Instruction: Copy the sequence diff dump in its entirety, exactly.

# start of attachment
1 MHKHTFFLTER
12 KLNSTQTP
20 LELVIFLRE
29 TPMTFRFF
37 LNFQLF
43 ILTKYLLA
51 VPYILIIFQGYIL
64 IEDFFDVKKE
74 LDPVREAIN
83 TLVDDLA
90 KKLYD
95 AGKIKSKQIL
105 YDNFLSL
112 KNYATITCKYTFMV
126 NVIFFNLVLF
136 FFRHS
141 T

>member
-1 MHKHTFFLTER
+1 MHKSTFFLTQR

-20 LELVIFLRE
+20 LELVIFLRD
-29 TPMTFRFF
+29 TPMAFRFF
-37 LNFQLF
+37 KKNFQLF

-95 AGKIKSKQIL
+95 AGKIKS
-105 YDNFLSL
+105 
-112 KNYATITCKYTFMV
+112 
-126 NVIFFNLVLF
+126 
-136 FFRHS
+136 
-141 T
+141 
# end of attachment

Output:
1 MHKHTFFLTER
12 KLNSTQTP
20 LELVIFLRE
29 TPMTFRFF
37 LNFQLF
43 ILTKYLLA
51 VPYILIIFQGYIL
64 IEDFFDVKKE
74 LDPVREAIN
83 TLVDDLA
90 KKLYD
95 AGKIKSKQIL
105 YDNFLSL
112 KNYATITCKYTFMV
126 NVIFFNLVLF
136 FFRHS
141 T

>member
-1 MHKHTFFLTER
+1 MHKSTFFLTQR

-20 LELVIFLRE
+20 LELVIFLRD
-29 TPMTFRFF
+29 TPMAFRFF
-37 LNFQLF
+37 KKNFQLF

-95 AGKIKSKQIL
+95 AGKIKS
-105 YDNFLSL
+105 
-112 KNYATITCKYTFMV
+112 
-126 NVIFFNLVLF
+126 
-136 FFRHS
+136 
-141 T
+141 